A University of Maine study researching polymicrobial infections found that Pseudomonas aeruginosa actually teams up with the antifungal Fluconazole to fight Candida albicans infections.
Polymicrobial infections—diseases caused by a combination of bacteria, viruses, fungi and parasites—are challenging to treat because scientists don’t fully understand how pathogens interact during infection and how these interactions impact the drugs used to treat them, UMaine researchers say.
In their study published in the journal Infection and Immunity, researchers looked at two pathogens that often occur at similar sites, particularly in cystic fibrosis and mechanically ventilated patients: Candida albicans and Pseudomonas aeruginosa.
Candida albicans is the fourth most common hospital-acquired pathogen, and is particularly difficult to treat. It is targeted by a number of antifungal agents, but some only slow it rather than kill it outright. Meanwhile, P. aeruginosa infects 90% of all adult cystic fibrosis patients. Combined, Candida albicans and P. aeruginosa cause more serious disease in cystic fibrosis and ventilated patients.
The researchers investigated the effectiveness of an antifungal drug, fluconazole, in the test tube and during infection of the zebrafish with both pathogens. Fluconazole is known to slow fungal growth, but Candida albicans can become tolerant to the drug and not only survive, but also develop tolerance that leads to failed therapy and, potentially, death.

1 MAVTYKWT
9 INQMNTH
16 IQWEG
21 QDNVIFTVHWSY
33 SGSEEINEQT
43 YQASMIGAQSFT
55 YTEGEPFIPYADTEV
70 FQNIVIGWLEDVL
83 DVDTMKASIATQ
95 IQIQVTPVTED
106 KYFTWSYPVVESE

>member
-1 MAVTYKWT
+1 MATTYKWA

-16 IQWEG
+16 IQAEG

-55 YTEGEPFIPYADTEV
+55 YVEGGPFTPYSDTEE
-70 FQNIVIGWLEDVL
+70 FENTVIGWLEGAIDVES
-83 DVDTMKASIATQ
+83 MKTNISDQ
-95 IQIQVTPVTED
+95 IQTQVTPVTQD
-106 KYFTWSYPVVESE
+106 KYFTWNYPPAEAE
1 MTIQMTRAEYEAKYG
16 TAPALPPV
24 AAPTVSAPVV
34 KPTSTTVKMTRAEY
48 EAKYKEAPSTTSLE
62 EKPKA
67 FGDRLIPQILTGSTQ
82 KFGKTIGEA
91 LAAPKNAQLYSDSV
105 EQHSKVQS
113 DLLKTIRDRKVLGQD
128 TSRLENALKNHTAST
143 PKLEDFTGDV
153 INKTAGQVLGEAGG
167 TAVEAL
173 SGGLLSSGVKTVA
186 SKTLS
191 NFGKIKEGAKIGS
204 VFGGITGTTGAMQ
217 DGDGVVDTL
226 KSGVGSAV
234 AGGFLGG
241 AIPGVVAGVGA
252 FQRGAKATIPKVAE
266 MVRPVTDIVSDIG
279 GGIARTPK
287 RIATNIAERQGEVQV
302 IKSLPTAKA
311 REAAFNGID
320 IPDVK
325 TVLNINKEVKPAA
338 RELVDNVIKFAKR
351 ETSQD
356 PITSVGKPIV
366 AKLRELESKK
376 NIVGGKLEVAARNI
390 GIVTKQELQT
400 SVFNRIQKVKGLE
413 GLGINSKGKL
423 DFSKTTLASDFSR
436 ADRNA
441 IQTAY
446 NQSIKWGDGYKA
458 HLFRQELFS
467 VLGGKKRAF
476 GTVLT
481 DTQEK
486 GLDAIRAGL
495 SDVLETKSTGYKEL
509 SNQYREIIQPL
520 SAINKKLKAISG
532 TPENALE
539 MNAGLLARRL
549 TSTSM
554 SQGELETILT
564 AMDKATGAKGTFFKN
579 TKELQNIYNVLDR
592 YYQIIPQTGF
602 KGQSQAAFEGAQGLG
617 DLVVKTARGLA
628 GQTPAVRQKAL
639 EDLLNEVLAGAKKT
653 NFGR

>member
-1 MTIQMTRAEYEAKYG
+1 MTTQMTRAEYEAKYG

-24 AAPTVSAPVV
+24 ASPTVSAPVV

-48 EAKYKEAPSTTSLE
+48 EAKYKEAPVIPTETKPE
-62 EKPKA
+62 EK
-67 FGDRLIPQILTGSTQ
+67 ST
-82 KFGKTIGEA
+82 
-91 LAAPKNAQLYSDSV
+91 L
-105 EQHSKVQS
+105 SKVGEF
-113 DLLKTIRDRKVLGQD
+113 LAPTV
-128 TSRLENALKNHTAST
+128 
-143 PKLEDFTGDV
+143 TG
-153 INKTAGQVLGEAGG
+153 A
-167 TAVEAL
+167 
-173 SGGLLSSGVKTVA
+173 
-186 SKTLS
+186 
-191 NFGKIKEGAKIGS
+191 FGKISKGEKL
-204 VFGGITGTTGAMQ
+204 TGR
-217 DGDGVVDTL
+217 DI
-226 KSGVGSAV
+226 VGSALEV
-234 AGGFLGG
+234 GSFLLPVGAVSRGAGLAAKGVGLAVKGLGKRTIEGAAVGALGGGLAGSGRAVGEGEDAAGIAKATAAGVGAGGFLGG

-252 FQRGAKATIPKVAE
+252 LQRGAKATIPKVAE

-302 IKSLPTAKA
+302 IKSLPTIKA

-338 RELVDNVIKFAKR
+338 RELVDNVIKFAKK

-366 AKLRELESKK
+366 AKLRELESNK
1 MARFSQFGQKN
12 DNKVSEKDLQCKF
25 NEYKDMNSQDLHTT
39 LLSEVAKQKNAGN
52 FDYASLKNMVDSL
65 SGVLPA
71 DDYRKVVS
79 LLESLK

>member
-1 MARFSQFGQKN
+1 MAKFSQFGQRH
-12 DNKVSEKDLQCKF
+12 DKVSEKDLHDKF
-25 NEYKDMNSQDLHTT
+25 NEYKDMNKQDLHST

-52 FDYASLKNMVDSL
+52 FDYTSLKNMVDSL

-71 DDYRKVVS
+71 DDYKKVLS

What the study found was promising. The results showed that P. aeruginosa works with fluconazole to eliminate drug tolerance and clear the Candida albicans infection in the culture and the zebrafish.
“Polymicrobial infections are challenging to treat not only because of the lack of understanding of how invading microorganisms interact but also because we don’t know how these interactions affect treatment efficacy. Our work demonstrates that polymicrobial interactions can indeed affect treatment efficacy and, most importantly, it highlights the importance of nutrient availability in the environment—such as iron in our study—and how it modulates treatment efficacy,” says Siham Hattab, lead author of the study who conducted the research as part of her PhD in the Department of Molecular and Biomolecular Sciences.
What’s more, the bacteria also enhance the drug’s ability against a second pathogenic Candida species that tends to be more resistant to the drug.
The increased effectiveness of the drug suggests to the researchers that there is still much more to learn about how current drugs work when targeting these dangerous and complex polymicrobial infections.
“We are really excited to have revealed that sometimes drugs against fungal infection can work even better in a more ‘real-world’ situation than in the test tube. There is still a lot to learn about how pathogens interact during infection, and it will be interesting to see how the bacteria manage to work with the drugs to target Candida albicans,” says Robert Wheeler, associate professor of microbiology and senior author of the study.